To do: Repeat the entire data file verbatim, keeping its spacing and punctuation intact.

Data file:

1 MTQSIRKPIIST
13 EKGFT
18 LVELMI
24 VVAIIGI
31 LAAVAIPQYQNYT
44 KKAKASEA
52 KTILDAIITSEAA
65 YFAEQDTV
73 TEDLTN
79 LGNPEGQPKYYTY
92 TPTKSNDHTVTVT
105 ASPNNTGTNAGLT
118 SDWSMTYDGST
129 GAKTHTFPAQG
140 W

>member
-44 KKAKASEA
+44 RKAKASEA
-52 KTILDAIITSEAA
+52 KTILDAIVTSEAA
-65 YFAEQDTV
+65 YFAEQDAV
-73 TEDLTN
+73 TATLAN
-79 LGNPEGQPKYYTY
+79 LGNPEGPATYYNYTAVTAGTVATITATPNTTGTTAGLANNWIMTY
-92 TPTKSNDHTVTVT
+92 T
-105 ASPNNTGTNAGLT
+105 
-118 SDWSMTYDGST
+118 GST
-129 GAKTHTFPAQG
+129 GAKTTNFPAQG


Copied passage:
1 MTQSIRKPIIST
13 EKGFT
18 LVELMI
24 VVAIIGI
31 LAAVAIPQYQNYT
44 KKAKASEA
52 KTILDAIITSEAA
65 YFAEQDTV
73 TEDLTN
79 LGNPEGQPKYYTY
92 TPTKSNDHTVTVT
105 ASPNNTGTNAGLT
118 SDWSMTYDGST
129 GAKTHTFPAQG
140 W

>member
-44 KKAKASEA
+44 RKAKASEA
-52 KTILDAIITSEAA
+52 KTILDAIVTSEAA
-65 YFAEQDTV
+65 YFAEQDAV
-73 TEDLTN
+73 TATLAN
-79 LGNPEGQPKYYTY
+79 LGNPEGPATYYNYTAVTAGTVATITATPNTTGTTAGLANNWIMTY
-92 TPTKSNDHTVTVT
+92 T
-105 ASPNNTGTNAGLT
+105 
-118 SDWSMTYDGST
+118 GST
-129 GAKTHTFPAQG
+129 GAKTTNFPAQG